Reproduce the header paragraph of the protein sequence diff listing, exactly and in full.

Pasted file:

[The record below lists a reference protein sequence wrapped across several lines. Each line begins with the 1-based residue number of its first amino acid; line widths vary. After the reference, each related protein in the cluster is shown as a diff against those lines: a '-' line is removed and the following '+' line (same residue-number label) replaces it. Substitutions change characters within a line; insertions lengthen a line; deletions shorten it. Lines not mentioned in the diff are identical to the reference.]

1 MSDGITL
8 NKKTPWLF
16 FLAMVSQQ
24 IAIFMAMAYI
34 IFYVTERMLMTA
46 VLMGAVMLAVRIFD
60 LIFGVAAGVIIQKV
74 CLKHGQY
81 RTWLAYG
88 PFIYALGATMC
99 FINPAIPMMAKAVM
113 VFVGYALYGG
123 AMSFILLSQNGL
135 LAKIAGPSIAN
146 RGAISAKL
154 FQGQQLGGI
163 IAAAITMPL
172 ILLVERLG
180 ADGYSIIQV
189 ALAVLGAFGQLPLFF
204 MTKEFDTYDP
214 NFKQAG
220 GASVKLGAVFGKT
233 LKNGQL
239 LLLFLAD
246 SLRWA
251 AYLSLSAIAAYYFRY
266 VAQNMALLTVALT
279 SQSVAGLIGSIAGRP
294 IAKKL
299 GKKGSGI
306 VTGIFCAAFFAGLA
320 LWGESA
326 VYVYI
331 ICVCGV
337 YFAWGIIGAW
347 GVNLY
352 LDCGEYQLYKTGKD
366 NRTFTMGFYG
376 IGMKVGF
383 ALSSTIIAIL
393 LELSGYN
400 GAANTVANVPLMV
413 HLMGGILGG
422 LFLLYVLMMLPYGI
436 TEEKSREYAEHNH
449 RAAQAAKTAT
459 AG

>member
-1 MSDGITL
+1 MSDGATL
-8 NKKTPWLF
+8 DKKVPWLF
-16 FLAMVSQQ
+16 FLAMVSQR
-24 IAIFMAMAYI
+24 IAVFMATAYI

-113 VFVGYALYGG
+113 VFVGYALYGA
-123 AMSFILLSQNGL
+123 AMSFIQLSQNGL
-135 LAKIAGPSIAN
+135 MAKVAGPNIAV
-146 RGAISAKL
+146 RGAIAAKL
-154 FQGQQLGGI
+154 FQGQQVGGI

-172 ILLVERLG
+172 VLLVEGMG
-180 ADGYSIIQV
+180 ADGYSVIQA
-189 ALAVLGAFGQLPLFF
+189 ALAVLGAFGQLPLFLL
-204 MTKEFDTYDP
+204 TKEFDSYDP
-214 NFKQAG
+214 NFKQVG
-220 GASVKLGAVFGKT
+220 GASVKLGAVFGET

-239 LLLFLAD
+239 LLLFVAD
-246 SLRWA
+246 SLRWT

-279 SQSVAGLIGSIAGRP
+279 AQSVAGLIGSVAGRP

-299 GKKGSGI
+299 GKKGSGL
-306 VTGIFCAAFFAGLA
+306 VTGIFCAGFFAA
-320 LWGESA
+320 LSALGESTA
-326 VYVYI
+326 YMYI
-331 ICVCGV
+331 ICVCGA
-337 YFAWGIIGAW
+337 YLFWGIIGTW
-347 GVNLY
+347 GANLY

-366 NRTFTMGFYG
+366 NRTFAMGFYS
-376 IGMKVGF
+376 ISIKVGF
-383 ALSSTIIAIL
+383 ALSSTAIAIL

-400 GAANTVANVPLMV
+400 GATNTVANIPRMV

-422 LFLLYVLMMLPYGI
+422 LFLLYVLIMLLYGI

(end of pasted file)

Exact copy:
[The record below lists a reference protein sequence wrapped across several lines. Each line begins with the 1-based residue number of its first amino acid; line widths vary. After the reference, each related protein in the cluster is shown as a diff against those lines: a '-' line is removed and the following '+' line (same residue-number label) replaces it. Substitutions change characters within a line; insertions lengthen a line; deletions shorten it. Lines not mentioned in the diff are identical to the reference.]